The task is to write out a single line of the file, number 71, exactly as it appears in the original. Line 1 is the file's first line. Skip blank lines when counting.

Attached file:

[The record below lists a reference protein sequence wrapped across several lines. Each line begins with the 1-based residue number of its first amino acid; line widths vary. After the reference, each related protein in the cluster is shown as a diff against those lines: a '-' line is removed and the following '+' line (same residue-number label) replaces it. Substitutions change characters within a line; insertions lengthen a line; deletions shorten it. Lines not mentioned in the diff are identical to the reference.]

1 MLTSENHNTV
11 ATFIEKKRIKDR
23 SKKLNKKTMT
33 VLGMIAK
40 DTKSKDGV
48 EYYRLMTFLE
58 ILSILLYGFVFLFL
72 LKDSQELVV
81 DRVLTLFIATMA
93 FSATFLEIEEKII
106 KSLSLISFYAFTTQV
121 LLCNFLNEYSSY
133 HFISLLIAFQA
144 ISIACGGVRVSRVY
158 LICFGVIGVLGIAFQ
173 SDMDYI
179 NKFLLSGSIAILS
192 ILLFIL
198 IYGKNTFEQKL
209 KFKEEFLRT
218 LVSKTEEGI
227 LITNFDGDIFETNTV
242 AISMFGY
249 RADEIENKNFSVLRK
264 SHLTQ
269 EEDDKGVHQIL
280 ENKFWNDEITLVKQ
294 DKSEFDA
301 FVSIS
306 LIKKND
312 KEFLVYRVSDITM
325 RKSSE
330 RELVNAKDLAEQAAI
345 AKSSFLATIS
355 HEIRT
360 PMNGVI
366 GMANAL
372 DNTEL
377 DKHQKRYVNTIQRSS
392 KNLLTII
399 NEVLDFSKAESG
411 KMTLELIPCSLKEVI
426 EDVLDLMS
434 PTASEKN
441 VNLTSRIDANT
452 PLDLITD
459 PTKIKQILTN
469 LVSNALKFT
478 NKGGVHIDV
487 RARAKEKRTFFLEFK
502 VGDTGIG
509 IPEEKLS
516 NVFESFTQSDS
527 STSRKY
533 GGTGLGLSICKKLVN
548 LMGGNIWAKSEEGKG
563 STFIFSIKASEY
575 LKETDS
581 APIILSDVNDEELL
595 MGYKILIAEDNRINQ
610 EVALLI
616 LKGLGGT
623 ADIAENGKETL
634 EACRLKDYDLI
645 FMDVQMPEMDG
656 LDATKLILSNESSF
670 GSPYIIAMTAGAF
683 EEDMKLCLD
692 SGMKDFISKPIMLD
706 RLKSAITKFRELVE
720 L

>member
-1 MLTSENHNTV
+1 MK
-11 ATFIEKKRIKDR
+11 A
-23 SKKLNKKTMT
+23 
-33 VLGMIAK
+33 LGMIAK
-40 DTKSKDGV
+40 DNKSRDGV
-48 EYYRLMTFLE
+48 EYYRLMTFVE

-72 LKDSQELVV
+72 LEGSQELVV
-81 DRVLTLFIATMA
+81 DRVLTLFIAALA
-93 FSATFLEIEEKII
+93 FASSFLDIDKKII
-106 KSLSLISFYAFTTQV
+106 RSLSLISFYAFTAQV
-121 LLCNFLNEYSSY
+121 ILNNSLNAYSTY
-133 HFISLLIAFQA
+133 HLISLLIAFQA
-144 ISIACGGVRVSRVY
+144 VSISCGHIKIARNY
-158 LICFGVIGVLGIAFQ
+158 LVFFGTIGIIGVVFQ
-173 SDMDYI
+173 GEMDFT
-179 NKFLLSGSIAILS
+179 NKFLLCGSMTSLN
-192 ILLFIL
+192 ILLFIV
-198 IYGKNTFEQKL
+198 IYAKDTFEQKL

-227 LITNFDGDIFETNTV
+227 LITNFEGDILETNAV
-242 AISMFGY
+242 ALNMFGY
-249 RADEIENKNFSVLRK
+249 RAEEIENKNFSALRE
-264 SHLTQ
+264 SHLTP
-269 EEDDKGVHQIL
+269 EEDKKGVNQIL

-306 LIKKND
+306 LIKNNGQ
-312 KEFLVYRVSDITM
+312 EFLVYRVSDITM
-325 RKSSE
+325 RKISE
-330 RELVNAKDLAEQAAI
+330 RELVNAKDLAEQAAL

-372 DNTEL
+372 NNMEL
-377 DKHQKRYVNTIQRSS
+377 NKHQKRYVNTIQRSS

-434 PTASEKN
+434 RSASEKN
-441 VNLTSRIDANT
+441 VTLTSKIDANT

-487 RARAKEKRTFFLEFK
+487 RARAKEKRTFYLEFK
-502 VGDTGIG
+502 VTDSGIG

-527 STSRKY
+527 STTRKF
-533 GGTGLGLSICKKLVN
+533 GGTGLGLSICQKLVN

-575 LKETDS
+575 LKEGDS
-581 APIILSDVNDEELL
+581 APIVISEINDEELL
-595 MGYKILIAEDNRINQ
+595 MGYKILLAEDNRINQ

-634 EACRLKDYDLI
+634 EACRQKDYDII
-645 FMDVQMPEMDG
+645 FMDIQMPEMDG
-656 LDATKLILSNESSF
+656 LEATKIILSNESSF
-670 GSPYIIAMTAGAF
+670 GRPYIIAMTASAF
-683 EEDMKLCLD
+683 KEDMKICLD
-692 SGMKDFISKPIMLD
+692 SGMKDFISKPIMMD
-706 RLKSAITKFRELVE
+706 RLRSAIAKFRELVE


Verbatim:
706 RLKSAITKFRELVE